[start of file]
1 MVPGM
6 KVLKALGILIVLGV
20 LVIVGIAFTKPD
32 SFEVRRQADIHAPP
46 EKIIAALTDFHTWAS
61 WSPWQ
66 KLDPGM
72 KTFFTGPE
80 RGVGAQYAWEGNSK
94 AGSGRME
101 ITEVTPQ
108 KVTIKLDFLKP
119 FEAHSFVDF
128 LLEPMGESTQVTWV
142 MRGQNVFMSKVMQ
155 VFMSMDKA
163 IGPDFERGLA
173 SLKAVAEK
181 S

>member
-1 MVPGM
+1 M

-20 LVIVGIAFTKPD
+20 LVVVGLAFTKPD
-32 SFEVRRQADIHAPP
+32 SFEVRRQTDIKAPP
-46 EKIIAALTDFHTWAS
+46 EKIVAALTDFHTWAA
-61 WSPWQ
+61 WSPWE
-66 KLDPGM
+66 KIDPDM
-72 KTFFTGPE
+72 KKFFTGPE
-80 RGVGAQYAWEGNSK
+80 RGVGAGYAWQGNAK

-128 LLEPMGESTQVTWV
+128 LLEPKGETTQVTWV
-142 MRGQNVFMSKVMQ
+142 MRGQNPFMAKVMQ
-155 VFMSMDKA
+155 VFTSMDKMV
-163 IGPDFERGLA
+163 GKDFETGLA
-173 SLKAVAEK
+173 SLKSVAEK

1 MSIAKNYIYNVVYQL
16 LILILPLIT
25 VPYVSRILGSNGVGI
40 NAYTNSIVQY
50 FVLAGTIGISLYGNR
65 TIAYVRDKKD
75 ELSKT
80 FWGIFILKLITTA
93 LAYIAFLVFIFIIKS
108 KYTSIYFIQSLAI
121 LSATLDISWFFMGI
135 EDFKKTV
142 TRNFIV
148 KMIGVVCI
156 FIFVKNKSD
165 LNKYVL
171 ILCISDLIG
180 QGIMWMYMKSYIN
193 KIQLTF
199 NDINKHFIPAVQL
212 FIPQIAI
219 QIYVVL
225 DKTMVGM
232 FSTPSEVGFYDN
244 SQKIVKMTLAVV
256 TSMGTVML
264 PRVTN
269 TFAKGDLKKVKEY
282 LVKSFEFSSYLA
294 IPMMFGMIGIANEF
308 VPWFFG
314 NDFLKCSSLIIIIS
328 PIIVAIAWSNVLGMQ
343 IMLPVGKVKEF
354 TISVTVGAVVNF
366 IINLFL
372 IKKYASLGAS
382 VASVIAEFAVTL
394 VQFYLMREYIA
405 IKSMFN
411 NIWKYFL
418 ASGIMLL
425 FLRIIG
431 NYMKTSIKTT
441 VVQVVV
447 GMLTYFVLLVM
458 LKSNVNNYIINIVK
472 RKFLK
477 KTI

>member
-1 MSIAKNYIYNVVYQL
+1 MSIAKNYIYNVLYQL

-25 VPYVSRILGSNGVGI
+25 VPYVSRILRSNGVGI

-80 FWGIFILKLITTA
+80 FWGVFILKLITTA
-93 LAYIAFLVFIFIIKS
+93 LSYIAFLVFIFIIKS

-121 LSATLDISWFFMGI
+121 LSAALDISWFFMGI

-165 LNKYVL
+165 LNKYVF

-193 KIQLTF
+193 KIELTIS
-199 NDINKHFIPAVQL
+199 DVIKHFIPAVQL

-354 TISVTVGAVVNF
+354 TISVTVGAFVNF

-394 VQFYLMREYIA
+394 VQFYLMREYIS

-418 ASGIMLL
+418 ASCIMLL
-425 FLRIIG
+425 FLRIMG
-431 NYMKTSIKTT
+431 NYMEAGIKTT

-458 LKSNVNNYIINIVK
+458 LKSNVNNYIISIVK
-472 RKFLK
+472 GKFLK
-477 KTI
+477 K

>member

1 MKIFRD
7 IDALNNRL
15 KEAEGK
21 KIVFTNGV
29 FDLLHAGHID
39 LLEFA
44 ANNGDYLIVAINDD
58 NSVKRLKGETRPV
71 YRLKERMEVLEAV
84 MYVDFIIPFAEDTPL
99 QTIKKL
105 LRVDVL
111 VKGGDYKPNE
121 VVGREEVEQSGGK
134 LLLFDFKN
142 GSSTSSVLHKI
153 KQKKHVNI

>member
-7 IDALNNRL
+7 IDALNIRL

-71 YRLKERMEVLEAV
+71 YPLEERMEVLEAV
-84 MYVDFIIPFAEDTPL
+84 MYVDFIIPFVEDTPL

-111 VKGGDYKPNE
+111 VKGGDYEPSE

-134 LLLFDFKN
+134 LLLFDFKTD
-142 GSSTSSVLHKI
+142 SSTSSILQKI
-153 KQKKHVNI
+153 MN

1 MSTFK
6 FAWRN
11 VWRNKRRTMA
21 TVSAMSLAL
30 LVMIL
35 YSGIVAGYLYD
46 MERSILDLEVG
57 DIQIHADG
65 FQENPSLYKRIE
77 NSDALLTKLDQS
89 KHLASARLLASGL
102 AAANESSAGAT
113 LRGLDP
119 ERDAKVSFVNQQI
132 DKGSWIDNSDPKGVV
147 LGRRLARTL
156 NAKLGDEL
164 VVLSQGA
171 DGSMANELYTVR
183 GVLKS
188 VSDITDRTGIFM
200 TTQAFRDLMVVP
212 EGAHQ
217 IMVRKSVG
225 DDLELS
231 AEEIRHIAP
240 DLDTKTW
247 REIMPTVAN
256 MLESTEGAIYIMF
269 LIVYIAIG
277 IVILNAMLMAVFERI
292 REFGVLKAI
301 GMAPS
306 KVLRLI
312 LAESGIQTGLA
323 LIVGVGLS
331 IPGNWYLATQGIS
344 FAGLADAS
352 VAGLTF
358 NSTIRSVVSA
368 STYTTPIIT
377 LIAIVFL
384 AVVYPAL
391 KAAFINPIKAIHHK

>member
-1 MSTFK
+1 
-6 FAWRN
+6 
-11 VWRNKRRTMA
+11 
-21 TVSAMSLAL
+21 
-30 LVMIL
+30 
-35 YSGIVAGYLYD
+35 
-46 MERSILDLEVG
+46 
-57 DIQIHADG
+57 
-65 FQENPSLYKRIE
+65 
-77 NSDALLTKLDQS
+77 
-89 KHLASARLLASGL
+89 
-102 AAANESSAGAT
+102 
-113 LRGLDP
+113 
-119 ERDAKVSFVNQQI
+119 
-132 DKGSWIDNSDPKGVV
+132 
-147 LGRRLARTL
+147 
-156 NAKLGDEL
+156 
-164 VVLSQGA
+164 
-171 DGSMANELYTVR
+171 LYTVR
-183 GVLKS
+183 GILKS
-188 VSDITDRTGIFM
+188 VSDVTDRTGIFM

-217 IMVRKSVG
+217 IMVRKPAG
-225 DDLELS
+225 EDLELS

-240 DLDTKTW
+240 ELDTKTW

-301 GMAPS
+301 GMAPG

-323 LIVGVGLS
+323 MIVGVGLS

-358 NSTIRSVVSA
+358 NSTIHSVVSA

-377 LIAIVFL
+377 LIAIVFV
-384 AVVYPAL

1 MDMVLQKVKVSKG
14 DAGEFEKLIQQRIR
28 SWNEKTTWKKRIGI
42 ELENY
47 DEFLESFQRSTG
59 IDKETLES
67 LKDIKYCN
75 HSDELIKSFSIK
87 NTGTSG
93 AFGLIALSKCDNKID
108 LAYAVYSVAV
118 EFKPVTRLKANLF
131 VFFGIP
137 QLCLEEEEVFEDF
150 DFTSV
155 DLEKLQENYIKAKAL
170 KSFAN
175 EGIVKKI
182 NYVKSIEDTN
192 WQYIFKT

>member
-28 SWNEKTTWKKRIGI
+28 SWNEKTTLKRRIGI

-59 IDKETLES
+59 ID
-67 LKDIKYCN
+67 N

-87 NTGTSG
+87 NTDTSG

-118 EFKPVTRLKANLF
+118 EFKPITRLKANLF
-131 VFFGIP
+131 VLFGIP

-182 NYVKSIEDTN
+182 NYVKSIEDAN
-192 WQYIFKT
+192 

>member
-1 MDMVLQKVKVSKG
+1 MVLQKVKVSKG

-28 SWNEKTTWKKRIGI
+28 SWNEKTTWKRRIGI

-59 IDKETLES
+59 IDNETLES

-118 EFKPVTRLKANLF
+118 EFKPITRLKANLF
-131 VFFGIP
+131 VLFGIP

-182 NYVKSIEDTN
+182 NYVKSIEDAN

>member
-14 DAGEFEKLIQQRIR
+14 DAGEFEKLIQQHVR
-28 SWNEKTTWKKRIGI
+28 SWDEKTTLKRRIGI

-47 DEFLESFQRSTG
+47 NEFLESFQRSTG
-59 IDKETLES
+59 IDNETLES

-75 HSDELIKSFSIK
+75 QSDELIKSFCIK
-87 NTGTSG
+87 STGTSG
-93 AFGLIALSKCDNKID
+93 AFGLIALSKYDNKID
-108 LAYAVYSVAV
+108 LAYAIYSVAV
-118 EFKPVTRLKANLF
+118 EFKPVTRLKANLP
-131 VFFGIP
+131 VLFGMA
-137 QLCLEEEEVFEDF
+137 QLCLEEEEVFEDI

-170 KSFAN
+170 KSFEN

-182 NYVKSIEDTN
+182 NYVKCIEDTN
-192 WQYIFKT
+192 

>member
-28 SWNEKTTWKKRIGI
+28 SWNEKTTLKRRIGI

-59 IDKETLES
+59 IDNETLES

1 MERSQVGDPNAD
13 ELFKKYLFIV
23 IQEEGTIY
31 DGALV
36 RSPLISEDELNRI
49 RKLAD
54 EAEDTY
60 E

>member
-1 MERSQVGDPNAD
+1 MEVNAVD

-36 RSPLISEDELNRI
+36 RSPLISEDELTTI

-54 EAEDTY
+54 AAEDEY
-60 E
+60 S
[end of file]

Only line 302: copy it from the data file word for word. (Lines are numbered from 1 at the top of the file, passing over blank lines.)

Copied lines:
-1 MDMVLQKVKVSKG